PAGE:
I do feel fortunate that of all the books I read this past year, I rated nearly 20% of them 5 stars and only a handful 1 or 2 stars. However, that many 5 star books makes it difficult for me to narrow it down to my top picks for the year. Some are re-reads of past favorites, like Sandman, League of Extraordinary Gentlemen, Daughter of Smoke and Bone and Time Traveler’s Wife, some are sequels in series that I’m super excited about and in love with (Hello, Stormlight Archive and Saga) and others are massively popular hits; I mean, we’ve all already read The Fault in Our Stars, right? So … I guess it really isn’t that hard to figure out which were my ultimate favorites this year.

Originally, I thought this was going to be my Top Five of the year, but I read too many good freaking books, so have a Top 5% (in no particular order):

(All images from

(All images from

Kiss Kill Vanish by Jessica Martinez – First of all, this cover is phenomenal, and thankfully, the story within backs it up. The main character, Valentina, is tough and smart and conflicted. The plot hooked me right away, and I couldn’t wait to read more about what happened to Valentina and see what she was going to do next. And I LOVED the ending. I think it would have been really easy for this to end unsatisfactorily, but Martinez gave us an ending that really feels true to the characters she created, and I thought it was wonderful.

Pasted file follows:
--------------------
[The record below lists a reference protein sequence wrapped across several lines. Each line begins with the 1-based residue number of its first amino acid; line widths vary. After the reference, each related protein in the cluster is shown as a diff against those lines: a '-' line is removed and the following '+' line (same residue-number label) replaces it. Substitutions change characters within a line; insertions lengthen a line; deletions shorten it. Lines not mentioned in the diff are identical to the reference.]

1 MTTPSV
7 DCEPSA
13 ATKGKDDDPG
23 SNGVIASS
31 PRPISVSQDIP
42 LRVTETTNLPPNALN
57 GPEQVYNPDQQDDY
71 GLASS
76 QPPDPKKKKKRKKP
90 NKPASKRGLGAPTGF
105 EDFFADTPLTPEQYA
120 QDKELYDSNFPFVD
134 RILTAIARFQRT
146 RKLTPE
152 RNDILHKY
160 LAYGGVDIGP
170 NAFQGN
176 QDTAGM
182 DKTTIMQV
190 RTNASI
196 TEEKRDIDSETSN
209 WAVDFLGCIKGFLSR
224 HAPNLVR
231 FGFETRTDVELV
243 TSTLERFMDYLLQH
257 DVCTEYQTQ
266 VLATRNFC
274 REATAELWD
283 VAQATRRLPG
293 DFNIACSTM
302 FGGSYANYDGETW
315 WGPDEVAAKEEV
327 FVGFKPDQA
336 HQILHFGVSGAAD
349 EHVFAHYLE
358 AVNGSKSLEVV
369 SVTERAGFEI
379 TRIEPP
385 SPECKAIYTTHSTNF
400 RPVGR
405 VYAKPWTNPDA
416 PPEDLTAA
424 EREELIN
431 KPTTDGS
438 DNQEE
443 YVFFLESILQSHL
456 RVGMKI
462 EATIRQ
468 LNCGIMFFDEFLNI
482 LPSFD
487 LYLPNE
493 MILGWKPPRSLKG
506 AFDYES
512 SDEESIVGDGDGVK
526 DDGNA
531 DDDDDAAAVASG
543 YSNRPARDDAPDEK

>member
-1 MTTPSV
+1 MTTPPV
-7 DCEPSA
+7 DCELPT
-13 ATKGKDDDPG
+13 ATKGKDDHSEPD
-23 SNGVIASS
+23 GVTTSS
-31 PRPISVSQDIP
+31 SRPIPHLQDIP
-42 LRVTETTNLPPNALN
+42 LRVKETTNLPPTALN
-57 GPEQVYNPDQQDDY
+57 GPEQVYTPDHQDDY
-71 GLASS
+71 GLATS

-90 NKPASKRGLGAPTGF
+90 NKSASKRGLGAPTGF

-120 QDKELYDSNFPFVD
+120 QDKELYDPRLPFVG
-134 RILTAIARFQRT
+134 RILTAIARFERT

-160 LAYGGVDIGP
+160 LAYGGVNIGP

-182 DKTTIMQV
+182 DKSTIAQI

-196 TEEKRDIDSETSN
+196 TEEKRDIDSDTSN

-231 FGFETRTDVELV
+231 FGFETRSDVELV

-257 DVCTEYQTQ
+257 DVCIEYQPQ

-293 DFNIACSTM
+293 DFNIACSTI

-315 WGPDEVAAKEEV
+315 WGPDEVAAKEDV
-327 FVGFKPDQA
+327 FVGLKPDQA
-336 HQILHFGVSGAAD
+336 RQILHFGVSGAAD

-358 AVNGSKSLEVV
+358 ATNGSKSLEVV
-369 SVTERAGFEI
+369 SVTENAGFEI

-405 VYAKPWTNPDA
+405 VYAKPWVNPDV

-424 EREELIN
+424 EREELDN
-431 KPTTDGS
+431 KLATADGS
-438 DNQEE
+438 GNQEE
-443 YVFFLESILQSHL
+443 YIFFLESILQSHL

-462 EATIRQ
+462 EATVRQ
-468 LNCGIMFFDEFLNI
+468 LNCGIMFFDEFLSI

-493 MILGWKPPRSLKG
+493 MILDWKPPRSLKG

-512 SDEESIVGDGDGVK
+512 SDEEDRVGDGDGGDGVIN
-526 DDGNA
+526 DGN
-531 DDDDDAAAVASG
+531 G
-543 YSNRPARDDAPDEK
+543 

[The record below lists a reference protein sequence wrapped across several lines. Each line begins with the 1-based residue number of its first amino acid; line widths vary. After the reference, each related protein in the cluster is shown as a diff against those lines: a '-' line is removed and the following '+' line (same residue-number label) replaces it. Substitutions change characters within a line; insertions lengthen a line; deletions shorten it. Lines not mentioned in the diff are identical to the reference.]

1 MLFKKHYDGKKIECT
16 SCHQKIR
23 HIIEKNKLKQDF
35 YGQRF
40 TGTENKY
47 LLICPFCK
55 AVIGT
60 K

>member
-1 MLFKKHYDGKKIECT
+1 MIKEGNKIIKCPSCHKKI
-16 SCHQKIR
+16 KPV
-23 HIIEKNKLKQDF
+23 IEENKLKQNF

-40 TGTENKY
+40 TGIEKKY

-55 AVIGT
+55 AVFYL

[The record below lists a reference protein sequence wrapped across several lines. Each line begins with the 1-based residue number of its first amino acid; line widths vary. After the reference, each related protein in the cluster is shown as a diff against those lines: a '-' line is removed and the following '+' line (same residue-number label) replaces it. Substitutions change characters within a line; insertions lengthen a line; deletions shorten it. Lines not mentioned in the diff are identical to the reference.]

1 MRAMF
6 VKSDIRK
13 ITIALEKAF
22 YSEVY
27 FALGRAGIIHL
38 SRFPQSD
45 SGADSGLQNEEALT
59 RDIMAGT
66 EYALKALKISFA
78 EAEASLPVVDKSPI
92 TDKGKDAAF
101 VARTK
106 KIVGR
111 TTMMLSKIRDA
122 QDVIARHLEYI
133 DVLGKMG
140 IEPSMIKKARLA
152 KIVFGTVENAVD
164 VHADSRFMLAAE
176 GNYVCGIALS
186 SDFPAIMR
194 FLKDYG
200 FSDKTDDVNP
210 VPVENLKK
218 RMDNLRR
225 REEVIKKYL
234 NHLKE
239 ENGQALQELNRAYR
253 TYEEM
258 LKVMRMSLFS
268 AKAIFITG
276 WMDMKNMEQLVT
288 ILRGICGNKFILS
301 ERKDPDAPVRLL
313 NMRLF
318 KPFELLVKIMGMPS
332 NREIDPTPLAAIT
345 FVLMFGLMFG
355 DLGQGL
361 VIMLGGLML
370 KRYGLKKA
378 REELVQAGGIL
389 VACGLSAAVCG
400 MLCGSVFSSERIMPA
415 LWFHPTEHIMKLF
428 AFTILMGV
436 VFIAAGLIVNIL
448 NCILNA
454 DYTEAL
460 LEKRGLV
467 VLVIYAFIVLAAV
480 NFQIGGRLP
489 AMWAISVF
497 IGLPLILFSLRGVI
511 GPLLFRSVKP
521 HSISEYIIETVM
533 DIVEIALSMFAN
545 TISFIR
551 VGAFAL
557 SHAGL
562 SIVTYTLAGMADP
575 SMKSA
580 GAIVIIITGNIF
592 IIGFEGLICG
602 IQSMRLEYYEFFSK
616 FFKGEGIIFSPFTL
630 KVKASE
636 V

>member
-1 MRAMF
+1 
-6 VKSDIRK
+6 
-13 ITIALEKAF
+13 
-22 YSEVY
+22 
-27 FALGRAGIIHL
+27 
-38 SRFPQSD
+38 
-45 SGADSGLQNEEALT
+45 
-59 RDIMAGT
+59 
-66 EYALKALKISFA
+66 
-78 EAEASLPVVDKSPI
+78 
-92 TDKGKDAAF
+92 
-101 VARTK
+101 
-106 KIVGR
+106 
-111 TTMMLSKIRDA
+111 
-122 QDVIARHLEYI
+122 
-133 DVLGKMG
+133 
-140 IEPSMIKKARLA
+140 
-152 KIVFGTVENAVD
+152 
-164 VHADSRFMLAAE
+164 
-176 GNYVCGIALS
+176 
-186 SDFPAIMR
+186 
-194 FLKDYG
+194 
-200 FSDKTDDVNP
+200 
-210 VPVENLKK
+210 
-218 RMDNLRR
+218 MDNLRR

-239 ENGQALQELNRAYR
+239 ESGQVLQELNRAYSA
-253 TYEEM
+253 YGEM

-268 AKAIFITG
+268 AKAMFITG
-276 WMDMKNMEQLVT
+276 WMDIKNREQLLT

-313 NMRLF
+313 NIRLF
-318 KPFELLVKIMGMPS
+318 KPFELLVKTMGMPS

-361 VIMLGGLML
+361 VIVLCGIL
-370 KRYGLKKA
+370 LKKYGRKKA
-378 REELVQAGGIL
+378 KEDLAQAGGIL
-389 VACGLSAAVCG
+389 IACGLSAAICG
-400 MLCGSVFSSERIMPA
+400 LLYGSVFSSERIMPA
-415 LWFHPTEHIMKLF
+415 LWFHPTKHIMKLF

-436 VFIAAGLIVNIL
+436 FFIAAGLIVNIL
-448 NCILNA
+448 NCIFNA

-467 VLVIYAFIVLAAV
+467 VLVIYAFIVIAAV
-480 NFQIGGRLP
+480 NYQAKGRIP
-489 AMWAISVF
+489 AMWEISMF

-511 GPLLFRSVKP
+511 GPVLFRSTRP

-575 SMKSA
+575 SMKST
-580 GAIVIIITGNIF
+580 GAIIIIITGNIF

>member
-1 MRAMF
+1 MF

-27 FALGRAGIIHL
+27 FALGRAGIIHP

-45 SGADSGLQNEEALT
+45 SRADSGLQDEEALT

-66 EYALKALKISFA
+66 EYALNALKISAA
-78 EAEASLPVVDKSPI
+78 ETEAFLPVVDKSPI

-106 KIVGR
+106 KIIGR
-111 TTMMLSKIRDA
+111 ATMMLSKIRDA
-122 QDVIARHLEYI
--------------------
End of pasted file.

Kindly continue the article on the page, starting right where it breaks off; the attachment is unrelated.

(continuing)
Jellicoe Road by Melina Marchetta – This is, hands down, my favorite book that I read this year. In fact, I read it twice within a couple of months because I love it so much. This is one that I try to recommend as much as possible, to people who are looking for a great YA novel after finishing The Fault in Our Stars or If I Stay, to people looking for a good audiobook, and all my friends have heard about it around 50 times. It’s so good, and y’all need to read it, seriously. Read it. (Be warned, the first 100 pages or so are a little confusing, but it picks up quick after that!)